01 February 2014

Weird Tales

How many times have you heard someone say, "That was a really quirky book"? Or "What a quirky movie"? The first thing that comes to mind when I hear that is of course "offbeat," or "strange." The second thing that comes to mind is that I would probably enjoy it. Especially if it's in the mystery/suspense genre.

Crime stories have a hard time being humorous. Sometimes they are, and sometimes that works; a few of my alltime favorite films--Raising ArizonaThe Big LebowskiA Fish Called Wanda, etc.--are sort of based on criminal activity but are primarily comedies, not mysteries. Now and then, though, you come across a real crime story, one that's more concerned with suspense than laughs but that delivers the humor anyhow, the kind of humor that lurks just below the surface. Those movies and novels (1) never seem to take themselves too seriously, and (2) are often overly violent. (Who knows, maybe the folks who make them can get by with the ultra-violence because they don't take it all too seriously, and they know the viewer won't either.)

Weird details

For those who might enjoy this kind of story, here are ten mystery/crime/suspense movies that I've recently either discovered or re-watched that I think fall solidly into the category of quirky. It should surprise no one that four of these are Coen Brothers films and that another four came from the delightfully scary mind of Quentin Tarantino--and it should also be no surprise that I liked them a lot. Anyhow, here's my list, with the best ones first:

1. Pulp Fiction. By now an oldie, but still a goodie. Sam Jackson's scripture-quoting scene will always be fun to watch. Especially interesting to me was the fact that the story wasn't told in sequence--it kept jumping back and forth.

2. Fargo. Another Oscar-quality quirkfest. How could a movie not be good with characters like these, one of whom ends up in a woodchipper? Yah, you betcha, I know whatcha mean there, Lou . . .

3. Blood Simple. A movie not many folks seem to have heard about, but if you've seen it you'll never
ever forget the scene with the window and the knife, near the end. Trust me.

4. In Bruges. Another film that never generated much buzz. It features the wackiest group of killers since Get Shorty.

5. Reservoir Dogs. From Mr. Blue to Mr. Orange, this is an edge-of-your-seat, can't-believe-what-just-happened story. I've seen it maybe half a dozen times, to make sure I did believe it.

6. Kill Bill. I'm cheating a bit here, because it took two movies to actually kill Bill: KB and KB2. Both were over the top, featuring everything from swordfights to snakes to live burials to Ennio Morricone themes.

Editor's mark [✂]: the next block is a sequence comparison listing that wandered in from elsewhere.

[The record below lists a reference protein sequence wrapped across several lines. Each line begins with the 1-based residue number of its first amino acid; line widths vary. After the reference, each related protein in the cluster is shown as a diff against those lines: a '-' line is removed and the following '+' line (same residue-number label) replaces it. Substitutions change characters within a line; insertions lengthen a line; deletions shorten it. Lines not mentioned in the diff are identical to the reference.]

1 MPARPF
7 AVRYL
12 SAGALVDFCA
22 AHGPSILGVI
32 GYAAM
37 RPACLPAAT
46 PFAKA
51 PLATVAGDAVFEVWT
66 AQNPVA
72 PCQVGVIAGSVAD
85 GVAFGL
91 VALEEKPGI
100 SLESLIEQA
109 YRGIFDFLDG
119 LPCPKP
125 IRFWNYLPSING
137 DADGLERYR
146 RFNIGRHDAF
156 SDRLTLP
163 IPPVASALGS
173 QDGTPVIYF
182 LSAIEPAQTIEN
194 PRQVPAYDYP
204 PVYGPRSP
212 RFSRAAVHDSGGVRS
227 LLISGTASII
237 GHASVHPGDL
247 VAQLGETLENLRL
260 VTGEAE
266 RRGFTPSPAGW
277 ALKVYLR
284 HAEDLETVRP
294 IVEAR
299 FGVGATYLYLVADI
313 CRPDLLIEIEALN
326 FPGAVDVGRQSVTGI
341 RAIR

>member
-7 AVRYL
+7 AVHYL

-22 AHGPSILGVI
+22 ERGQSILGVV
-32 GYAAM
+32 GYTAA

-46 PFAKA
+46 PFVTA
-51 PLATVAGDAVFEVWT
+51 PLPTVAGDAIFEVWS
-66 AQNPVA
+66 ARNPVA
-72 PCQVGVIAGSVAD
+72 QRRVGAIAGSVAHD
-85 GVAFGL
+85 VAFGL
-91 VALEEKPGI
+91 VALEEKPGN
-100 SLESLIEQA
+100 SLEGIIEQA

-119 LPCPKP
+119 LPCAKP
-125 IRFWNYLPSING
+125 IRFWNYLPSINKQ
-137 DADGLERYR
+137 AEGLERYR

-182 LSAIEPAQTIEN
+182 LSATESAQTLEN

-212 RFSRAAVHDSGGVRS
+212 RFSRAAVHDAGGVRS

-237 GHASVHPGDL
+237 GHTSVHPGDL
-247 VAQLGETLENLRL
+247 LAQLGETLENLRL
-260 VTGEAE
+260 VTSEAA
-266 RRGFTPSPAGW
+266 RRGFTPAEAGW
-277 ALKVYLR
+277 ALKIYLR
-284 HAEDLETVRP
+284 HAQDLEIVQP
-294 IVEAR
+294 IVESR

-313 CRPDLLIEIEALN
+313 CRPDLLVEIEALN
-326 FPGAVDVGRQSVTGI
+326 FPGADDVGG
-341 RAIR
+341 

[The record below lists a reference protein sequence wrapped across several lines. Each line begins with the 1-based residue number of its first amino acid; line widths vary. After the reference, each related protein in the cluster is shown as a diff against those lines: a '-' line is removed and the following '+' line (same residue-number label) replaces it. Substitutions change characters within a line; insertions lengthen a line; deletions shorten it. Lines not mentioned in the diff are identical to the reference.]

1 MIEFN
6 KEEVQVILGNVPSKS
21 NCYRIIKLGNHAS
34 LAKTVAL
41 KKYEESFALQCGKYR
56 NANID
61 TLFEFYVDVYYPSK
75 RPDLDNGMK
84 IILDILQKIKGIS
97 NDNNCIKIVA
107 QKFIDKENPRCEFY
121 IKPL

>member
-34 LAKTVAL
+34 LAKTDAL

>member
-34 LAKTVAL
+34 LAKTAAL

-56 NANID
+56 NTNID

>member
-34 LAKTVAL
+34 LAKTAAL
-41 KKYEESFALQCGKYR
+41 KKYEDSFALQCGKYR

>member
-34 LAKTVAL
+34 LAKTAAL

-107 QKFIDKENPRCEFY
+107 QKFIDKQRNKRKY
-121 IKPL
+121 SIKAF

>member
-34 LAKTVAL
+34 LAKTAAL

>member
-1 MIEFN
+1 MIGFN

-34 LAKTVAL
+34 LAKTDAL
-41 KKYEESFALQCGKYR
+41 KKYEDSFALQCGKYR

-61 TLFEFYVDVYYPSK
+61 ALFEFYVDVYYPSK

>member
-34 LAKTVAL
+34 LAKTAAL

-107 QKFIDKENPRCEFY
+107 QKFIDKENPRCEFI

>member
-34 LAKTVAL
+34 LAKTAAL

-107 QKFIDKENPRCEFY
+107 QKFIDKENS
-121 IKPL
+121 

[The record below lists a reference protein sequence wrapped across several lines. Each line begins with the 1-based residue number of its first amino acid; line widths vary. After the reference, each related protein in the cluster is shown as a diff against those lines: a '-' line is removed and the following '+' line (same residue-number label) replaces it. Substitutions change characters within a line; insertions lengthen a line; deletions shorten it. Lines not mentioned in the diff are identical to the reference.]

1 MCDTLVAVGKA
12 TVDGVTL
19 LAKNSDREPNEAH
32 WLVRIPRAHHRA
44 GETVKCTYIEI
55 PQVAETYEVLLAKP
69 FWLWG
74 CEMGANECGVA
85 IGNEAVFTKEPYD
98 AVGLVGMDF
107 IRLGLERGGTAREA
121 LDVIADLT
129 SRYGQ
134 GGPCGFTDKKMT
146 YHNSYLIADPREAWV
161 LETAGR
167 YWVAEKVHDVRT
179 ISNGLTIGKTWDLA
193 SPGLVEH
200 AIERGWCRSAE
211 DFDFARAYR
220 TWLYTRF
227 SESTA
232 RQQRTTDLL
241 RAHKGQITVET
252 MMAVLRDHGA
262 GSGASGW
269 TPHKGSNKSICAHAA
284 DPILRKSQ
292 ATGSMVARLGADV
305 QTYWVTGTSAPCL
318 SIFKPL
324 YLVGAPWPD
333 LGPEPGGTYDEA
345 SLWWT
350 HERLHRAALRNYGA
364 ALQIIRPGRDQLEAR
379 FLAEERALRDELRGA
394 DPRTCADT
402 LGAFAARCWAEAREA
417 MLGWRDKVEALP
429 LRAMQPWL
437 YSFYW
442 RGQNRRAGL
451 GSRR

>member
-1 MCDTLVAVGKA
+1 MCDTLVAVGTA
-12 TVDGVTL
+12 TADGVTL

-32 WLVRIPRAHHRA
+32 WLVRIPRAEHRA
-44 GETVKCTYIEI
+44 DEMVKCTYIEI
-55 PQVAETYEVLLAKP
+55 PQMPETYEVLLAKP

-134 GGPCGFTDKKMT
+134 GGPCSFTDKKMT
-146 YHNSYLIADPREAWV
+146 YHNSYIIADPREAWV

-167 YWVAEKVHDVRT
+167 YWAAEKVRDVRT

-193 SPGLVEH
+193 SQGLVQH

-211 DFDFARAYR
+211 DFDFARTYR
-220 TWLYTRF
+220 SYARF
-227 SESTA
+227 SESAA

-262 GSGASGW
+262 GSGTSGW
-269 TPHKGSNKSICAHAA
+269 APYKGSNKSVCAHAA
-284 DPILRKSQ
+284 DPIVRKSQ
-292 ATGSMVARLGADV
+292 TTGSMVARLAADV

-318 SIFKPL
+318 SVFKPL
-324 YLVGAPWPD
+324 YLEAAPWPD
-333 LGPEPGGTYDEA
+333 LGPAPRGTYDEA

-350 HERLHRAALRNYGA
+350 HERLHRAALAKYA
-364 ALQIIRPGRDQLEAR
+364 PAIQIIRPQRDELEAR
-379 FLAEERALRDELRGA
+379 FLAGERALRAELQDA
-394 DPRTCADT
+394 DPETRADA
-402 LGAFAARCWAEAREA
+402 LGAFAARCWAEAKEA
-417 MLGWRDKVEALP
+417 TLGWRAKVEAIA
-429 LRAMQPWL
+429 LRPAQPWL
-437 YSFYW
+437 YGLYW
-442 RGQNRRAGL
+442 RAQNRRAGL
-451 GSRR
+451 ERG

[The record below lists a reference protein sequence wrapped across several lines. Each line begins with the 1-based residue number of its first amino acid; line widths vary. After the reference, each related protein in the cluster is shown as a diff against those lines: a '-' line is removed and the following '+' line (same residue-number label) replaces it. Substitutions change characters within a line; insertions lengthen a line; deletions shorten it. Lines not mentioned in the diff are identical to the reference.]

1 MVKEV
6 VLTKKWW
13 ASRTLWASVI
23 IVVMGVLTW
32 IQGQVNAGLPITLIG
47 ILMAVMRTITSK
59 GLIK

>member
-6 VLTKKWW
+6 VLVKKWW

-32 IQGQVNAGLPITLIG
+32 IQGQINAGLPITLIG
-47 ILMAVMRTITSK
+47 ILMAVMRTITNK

7. True Romance. This really is a romance, sort of, but not exactly The Bachelorette. Tarantino's script includes another of those absolutely unforgettable scenes, this one between Dennis Hopper and Christopher Walken.

8. Miller's Crossing. An unsung triumph: great characters, good plot, and as crazy as . . . well, as crazy as Joel and Ethan Coen.

9. Before the Devil Knows You're Dead. From the old saying "May you be in heaven half an hour before, etc." Yet another movie that few folks have seen or heard about.

10. Burn After Reading. Zany performances and surprises at every turn. George Clooney hasn't made many bad movies, and this one was great fun to watch.

Possible runners-up: Seven Psychopaths, The Mexican, Bottle Rocket, The Pawnshop Chronicles, Grindhouse, and Django Unchained. And yes, I realize Django-U was more western than crime/suspense, but if we're talking quirky, it's right up there with the rest.

Weird males?

My wife, I might mention here, has not seen any of these (except Fargo), and is not likely to. In fact I think she's convinced that my IQ, which probably isn't high to begin with, drops a few points with every viewing of this kind of film. Maybe it does--but what can I say? I love this stuff. Maybe it's a guy thing.

Can you think of other goofy or otherwise outrageous suspense movies? Suggestions are welcome--there's plenty of room for more guilty pleasures in my Netflix queue.

Weird sales

In the BREAKING NEWS category: I'm pleased to report that over the past two days I've received acceptances for new short stories at The Strand MagazineWoman's World, and The Saturday Evening Post. And yes, all three tales are quirky …


  1. A week with three sales is a mighty good week.

  2. Thanks, Janice. Since my cash register usually says NO SALE, this really was a good week.

  3. John, I like quirkiness but not violence. I would have hated Fargo had it not been for Frances Dormand's stellar performance as the pregnant police chief. The same for Bruges if it hadn't been filmed in Bruges (and maybe the really good script too). And why did I also enjoy Seven Psychopaths? Probably because I'm a shrink! ;)

  4. Liz, I agree. But in the quirkiest crime films, violence always seems to play a big part. Strangely enough, of the ten movies listed, the most violent by far was True Romance. (Don't be fooled by titles, right?). Next was probably Reservoir Dogs--and yes, both of those had ties to good ole Quentin.